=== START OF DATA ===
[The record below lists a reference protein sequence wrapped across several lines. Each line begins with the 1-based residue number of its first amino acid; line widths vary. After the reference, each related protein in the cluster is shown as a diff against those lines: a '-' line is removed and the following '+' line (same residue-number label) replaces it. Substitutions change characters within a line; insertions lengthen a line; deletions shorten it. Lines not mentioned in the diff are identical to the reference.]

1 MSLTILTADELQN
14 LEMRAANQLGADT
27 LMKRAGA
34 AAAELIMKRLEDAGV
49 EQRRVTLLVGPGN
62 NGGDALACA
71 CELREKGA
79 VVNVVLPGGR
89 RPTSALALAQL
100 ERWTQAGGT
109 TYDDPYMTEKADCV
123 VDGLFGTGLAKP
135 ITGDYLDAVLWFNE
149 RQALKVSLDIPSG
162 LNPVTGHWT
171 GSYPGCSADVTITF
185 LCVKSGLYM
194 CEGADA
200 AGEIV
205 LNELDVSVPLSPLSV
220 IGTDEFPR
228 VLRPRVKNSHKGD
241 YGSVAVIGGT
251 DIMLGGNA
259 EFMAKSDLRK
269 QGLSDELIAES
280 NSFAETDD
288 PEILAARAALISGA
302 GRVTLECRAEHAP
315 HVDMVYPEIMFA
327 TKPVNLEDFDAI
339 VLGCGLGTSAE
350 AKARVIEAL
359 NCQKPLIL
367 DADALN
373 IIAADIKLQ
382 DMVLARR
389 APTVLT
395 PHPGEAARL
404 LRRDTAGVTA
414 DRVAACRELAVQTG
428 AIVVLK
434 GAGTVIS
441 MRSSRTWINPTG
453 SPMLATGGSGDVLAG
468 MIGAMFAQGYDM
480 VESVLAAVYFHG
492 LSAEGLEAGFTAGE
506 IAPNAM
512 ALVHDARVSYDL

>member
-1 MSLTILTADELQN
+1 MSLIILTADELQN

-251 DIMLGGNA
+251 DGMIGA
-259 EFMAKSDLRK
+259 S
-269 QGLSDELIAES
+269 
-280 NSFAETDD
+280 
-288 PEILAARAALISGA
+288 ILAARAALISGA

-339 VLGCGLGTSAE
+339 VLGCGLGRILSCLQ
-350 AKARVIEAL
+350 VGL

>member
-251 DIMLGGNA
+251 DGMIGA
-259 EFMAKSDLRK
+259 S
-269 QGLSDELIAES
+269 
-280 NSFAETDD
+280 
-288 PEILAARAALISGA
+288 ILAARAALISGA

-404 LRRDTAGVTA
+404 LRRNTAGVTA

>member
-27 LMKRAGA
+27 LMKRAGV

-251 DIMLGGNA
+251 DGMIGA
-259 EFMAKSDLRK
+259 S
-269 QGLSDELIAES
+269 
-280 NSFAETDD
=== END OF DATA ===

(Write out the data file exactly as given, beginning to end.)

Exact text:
[The record below lists a reference protein sequence wrapped across several lines. Each line begins with the 1-based residue number of its first amino acid; line widths vary. After the reference, each related protein in the cluster is shown as a diff against those lines: a '-' line is removed and the following '+' line (same residue-number label) replaces it. Substitutions change characters within a line; insertions lengthen a line; deletions shorten it. Lines not mentioned in the diff are identical to the reference.]

1 MSLTILTADELQN
14 LEMRAANQLGADT
27 LMKRAGA
34 AAAELIMKRLEDAGV
49 EQRRVTLLVGPGN
62 NGGDALACA
71 CELREKGA
79 VVNVVLPGGR
89 RPTSALALAQL
100 ERWTQAGGT
109 TYDDPYMTEKADCV
123 VDGLFGTGLAKP
135 ITGDYLDAVLWFNE
149 RQALKVSLDIPSG
162 LNPVTGHWT
171 GSYPGCSADVTITF
185 LCVKSGLYM
194 CEGADA
200 AGEIV
205 LNELDVSVPLSPLSV
220 IGTDEFPR
228 VLRPRVKNSHKGD
241 YGSVAVIGGT
251 DIMLGGNA
259 EFMAKSDLRK
269 QGLSDELIAES
280 NSFAETDD
288 PEILAARAALISGA
302 GRVTLECRAEHAP
315 HVDMVYPEIMFA
327 TKPVNLEDFDAI
339 VLGCGLGTSAE
350 AKARVIEAL
359 NCQKPLIL
367 DADALN
373 IIAADIKLQ
382 DMVLARR
389 APTVLT
395 PHPGEAARL
404 LRRDTAGVTA
414 DRVAACRELAVQTG
428 AIVVLK
434 GAGTVIS
441 MRSSRTWINPTG
453 SPMLATGGSGDVLAG
468 MIGAMFAQGYDM
480 VESVLAAVYFHG
492 LSAEGLEAGFTAGE
506 IAPNAM
512 ALVHDARVSYDL

>member
-1 MSLTILTADELQN
+1 MSLIILTADELQN

-251 DIMLGGNA
+251 DGMIGA
-259 EFMAKSDLRK
+259 S
-269 QGLSDELIAES
+269 
-280 NSFAETDD
+280 
-288 PEILAARAALISGA
+288 ILAARAALISGA

-339 VLGCGLGTSAE
+339 VLGCGLGRILSCLQ
-350 AKARVIEAL
+350 VGL

>member
-251 DIMLGGNA
+251 DGMIGA
-259 EFMAKSDLRK
+259 S
-269 QGLSDELIAES
+269 
-280 NSFAETDD
+280 
-288 PEILAARAALISGA
+288 ILAARAALISGA

-404 LRRDTAGVTA
+404 LRRNTAGVTA

>member
-27 LMKRAGA
+27 LMKRAGV

-251 DIMLGGNA
+251 DGMIGA
-259 EFMAKSDLRK
+259 S
-269 QGLSDELIAES
+269 
-280 NSFAETDD